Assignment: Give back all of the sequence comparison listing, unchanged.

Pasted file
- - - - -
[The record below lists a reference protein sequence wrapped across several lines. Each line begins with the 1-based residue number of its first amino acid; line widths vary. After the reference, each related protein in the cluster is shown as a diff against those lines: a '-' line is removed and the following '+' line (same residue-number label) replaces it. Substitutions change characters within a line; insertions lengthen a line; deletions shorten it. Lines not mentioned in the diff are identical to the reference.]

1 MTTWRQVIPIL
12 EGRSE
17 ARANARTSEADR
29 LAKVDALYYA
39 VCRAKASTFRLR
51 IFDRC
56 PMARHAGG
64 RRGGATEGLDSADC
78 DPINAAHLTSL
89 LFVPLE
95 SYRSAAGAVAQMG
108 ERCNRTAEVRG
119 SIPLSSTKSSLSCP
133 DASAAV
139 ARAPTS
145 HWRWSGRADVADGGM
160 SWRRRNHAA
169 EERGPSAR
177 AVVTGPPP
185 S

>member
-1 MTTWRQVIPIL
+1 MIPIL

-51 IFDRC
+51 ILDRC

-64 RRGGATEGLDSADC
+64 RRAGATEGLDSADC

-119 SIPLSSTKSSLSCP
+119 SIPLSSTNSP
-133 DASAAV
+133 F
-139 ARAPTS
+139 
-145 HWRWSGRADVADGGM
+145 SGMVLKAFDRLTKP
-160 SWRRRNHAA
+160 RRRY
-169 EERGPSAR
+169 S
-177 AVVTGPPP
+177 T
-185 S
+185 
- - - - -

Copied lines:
[The record below lists a reference protein sequence wrapped across several lines. Each line begins with the 1-based residue number of its first amino acid; line widths vary. After the reference, each related protein in the cluster is shown as a diff against those lines: a '-' line is removed and the following '+' line (same residue-number label) replaces it. Substitutions change characters within a line; insertions lengthen a line; deletions shorten it. Lines not mentioned in the diff are identical to the reference.]

1 MTTWRQVIPIL
12 EGRSE
17 ARANARTSEADR
29 LAKVDALYYA
39 VCRAKASTFRLR
51 IFDRC
56 PMARHAGG
64 RRGGATEGLDSADC
78 DPINAAHLTSL
89 LFVPLE
95 SYRSAAGAVAQMG
108 ERCNRTAEVRG
119 SIPLSSTKSSLSCP
133 DASAAV
139 ARAPTS
145 HWRWSGRADVADGGM
160 SWRRRNHAA
169 EERGPSAR
177 AVVTGPPP
185 S

>member
-1 MTTWRQVIPIL
+1 MIPIL

-51 IFDRC
+51 ILDRC

-64 RRGGATEGLDSADC
+64 RRAGATEGLDSADC

-119 SIPLSSTKSSLSCP
+119 SIPLSSTNSP
-133 DASAAV
+133 F
-139 ARAPTS
+139 
-145 HWRWSGRADVADGGM
+145 SGMVLKAFDRLTKP
-160 SWRRRNHAA
+160 RRRY
-169 EERGPSAR
+169 S
-177 AVVTGPPP
+177 T
-185 S
+185 